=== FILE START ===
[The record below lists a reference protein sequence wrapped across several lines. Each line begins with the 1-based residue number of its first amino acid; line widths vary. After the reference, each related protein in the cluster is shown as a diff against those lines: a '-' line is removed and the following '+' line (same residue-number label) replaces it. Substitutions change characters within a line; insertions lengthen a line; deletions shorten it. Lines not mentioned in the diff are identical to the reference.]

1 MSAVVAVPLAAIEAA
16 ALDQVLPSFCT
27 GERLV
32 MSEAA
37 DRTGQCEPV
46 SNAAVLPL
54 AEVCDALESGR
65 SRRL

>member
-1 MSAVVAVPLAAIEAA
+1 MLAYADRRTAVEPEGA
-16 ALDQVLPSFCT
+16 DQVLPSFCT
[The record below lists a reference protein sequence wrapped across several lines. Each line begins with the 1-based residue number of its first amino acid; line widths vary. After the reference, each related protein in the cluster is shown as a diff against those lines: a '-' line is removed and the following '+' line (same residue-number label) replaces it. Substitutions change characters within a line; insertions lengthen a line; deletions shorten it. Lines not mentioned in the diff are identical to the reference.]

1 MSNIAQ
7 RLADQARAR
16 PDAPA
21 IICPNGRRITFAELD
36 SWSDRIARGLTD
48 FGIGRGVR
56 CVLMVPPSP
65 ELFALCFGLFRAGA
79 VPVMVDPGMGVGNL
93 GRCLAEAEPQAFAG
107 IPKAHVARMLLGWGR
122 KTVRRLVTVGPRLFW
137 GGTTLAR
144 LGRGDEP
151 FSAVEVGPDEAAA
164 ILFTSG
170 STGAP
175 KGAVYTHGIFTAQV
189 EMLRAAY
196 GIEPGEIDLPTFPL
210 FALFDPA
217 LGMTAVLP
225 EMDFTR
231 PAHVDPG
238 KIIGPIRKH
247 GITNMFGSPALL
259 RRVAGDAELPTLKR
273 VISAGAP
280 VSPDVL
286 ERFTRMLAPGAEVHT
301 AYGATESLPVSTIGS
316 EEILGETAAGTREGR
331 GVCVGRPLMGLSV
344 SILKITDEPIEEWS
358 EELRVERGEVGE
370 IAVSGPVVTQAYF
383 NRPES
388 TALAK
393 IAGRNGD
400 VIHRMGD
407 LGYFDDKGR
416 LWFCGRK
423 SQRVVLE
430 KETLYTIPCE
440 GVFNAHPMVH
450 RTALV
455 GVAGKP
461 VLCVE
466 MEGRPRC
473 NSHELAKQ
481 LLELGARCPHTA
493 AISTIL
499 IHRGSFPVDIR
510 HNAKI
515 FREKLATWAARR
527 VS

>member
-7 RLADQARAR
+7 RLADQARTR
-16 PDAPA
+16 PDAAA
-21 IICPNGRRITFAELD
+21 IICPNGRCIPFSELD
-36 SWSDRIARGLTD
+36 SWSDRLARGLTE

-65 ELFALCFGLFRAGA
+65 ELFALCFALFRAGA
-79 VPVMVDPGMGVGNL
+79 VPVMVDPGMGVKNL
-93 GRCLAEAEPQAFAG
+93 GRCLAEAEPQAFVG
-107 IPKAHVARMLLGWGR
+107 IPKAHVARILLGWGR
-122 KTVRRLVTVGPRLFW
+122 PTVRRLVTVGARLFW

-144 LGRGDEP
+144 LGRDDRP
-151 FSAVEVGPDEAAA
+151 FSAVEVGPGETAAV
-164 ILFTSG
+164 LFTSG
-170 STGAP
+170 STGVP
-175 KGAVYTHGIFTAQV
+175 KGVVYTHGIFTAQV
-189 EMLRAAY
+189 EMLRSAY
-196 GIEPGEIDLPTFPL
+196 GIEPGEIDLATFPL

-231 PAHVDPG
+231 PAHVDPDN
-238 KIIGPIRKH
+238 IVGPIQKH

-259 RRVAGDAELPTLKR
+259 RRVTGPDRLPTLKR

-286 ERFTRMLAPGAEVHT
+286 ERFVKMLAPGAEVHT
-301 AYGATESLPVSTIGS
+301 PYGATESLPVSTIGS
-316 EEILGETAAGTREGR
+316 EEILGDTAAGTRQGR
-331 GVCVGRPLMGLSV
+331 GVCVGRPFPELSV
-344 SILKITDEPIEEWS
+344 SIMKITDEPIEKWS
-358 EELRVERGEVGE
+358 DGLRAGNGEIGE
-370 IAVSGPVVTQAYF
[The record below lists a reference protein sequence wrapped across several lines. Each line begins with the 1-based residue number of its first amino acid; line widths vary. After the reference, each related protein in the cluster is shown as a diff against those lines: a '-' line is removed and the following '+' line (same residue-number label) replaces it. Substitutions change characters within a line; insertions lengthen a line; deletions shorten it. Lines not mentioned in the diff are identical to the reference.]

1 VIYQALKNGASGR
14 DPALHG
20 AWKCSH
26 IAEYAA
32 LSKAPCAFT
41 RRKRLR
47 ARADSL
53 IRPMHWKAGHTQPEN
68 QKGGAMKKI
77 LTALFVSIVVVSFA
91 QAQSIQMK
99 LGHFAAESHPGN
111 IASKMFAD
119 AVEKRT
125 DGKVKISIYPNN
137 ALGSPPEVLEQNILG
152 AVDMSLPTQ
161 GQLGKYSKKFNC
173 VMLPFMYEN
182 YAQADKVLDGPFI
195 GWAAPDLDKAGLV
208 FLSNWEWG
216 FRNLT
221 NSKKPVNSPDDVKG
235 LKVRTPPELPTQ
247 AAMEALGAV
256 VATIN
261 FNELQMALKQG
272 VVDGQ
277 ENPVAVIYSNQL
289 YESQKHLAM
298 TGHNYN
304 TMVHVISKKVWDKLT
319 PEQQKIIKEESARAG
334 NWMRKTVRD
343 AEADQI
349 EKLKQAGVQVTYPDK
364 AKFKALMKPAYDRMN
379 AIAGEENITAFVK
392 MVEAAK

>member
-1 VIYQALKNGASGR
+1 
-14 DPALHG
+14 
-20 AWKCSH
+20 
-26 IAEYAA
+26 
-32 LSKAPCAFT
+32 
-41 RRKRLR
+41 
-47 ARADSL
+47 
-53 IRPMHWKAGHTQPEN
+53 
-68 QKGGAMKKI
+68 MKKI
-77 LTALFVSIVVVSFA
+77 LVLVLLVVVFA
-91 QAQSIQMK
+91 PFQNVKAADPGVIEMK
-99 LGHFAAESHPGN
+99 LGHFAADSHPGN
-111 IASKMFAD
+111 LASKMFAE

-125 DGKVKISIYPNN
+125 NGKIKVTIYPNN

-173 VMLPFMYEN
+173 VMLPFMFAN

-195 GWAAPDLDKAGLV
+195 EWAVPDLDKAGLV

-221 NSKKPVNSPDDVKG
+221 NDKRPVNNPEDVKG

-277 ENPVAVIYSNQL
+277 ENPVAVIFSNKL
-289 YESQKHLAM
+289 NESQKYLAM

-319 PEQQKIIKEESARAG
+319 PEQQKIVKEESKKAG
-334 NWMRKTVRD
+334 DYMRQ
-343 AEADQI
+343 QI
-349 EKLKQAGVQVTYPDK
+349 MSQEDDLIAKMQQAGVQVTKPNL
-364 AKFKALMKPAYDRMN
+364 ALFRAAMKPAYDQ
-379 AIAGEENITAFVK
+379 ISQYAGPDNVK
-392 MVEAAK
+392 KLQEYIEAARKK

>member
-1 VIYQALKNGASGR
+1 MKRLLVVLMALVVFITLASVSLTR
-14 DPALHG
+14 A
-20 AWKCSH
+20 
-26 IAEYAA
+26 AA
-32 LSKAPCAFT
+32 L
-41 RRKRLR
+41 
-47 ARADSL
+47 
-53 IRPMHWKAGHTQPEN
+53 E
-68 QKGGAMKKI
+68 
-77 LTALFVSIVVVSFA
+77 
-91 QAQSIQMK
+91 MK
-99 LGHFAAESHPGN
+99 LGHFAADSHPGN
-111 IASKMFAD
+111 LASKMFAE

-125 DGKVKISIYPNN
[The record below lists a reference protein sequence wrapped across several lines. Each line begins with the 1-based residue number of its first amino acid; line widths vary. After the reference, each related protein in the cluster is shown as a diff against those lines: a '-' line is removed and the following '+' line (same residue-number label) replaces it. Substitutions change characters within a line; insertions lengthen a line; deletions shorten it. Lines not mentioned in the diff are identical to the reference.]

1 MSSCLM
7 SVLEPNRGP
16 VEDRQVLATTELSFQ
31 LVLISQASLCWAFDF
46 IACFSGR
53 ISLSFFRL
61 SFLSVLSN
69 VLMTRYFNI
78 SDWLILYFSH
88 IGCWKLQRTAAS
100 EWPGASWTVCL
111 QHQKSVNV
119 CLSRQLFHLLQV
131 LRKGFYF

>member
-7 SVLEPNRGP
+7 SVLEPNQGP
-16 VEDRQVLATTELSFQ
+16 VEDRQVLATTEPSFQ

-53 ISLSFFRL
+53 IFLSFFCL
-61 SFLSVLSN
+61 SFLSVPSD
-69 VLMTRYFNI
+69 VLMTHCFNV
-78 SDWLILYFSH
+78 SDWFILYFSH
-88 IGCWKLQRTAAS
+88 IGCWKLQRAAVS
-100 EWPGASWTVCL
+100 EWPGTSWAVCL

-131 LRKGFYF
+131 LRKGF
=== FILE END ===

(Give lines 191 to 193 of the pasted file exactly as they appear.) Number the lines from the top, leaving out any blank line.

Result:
+111 LASKMFAE

-125 DGKVKISIYPNN
+125 NGKIKVTIYPNN